Thursday, March 26, 2009

My Volunteer Management Manifesto - What would you add?

Here's the thing. I volunteer a lot.

If you include church stuff, last week I gave almost 30 hours to volunteer service. Admittedly, last week was an unusually high-volume volunteer week, but I probably average between 10 and 12 hours a week. So I know what it's like to be a volunteer.

I've also recruited, trained, and supervised volunteers for years, starting way back when I worked on my Eagle Scout service project, all the way through my time at IU as a student and then as staff, to my time as a professional fundraiser supervising volunteers in the process of soliciting their peers for donations. So I know what it's like to depend on volunteers for the success of a project, event, or initiative.

From my perspective, the single most important thing about the volunteer experience is to remember that at any point, for any reason, with or without notice, the volunteer may walk away. Sure, most volunteers will at least let you know why they're leaving, but you can't necessarily expect that.

We volunteers are doing what we're doing -- whether it's building a Habitat house or staffing a soup kitchen or walking/cycling/triathloning/scavenger hunting to raise money -- because we believe it's important. Of course, the reasons we believe it's important to volunteer vary:
  • Because a loved one dealt with this important cause (homelessness, prostate cancer, Alzheimer's, etc.)
  • Because we want to feel like we're part of something (a solution, a team, a movement)
  • Because there's some pay-off (our school requires community service, a resume is padded, enhanced networking opportunities, etc.)
  • Because a trusted person asked us to
  • Because we want to meet new people
  • Because we want to learn more about an organization
  • Because we want to "help" or "give back"
  • Because we feel some duty - civic, personal, social
  • Because it gives us a chance to share a special skill or develop new ones
  • Because if we volunteer, we get into an event for free
  • And tons more
The reality is, we each come to the volunteer experience from our own perspective. But the single most important thing any volunteer manager can do is listen and look for our motivation for volunteering and honor that by helping us achieve that goal or fulfill that need. And for Heaven's sake, don't get actively in the way of us achieving our own personal goals for volunteering.

Here are five important things I've learned about the care and feeding of volunteers:
  1. Volunteers need direction. You can call it guidance, or leadership, or vision, or management, but we volunteers need someone telling us what to do -- and, often, how to do it, and why. Usually, that's a staff person, but sometimes it's another volunteer.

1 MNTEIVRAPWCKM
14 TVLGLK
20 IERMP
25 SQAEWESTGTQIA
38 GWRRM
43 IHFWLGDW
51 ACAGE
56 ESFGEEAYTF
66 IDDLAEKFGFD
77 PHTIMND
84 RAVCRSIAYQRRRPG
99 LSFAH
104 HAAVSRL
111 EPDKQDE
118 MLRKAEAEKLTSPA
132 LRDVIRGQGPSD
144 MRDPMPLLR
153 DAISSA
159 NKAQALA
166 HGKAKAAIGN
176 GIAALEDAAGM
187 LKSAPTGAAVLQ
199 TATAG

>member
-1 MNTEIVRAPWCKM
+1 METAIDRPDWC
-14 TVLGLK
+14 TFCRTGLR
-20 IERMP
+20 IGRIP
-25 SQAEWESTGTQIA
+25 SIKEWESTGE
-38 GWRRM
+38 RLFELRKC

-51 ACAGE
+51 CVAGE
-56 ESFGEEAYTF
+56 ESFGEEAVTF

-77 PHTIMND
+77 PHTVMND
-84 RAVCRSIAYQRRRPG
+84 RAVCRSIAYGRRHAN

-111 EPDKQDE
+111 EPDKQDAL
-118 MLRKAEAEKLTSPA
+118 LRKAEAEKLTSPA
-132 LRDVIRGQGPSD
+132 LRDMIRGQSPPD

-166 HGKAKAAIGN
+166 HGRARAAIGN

2. Volunteers need communication.* And not just while we're on-site; we need immediate information that will help us fulfill our role (and meet our motivational need for volunteering) and we need to know that what we're doing matters in the long-term, big picture. Of course, communication is a two-way street -- we volunteers need to feel listened to, as well. Often, your volunteers are the ones who can most immediately (and cheaply!) help you meet a challenge or identify a solution to a problem.
  3. Volunteers need acknowledgment. The annual volunteer-recognition dinner is an important event, but the more important opportunities come every single day, when you have an opportunity to thank a volunteer face-to-face, sincerely.
  4. Volunteers need training. Even the briefest orientation communicates to us volunteers that what we're doing matters. And if it helps to equip us as teammates for your organization, all the better. For what better ambassador for your org than someone who has given his or her own time on your org's behalf, talked to your service recipients and made a difference in their life -- who could possibly be a more powerful advocate?
  5. Volunteers deserve honesty. If I'm failing as a volunteer, it's OK to address that with me. You might even have to "fire" me by speaking with me directly about how it's not working out, and helping me find another opportunity that better fits my skills -- either within or outside your organization. But if you can do that sensitively and with loving truth, it could be the most important interaction in either of our experiences.
The reality is this: most volunteer managers simply don't think about what we volunteers need -- there's just not time. Very few people only manage volunteers and have no other component to their job. And that's OK. But if we can all come together to build a culture of best practices in volunteer management, our orgs will be a lot better off, now and in the future.

* In fact, this is the reason for this post today. I'm part of a couple organizing committees for upcoming events, and the most frustrating thing that I've been dealing with is unacknowledged e-mails and unreturned phone calls. Not. Cool.


jss said...

Those are great ideas. It's unfortunate that volunteers are underappreciated right up to the point that they walk out. Then they become very valuable, but gone and probably not willing to come back.
I think you should write a book on managing volunteers - or at least market yourself as a volunteer consultant. I think you'd do very well! *Just don't volunteer to be the consultant!!!* :-)

Robby said...

I've often wondered if you could create a volunteer environment with a shared risk/incentive.

For example, what if every volunteer has the option to make a $20 deposit to indicate that they will be on time. If they don't show, the $20 goes to the non-profit. If they do show up, they get their $20 back plus a special gift. People who don't take this option just don't get the gift.

Too crazy?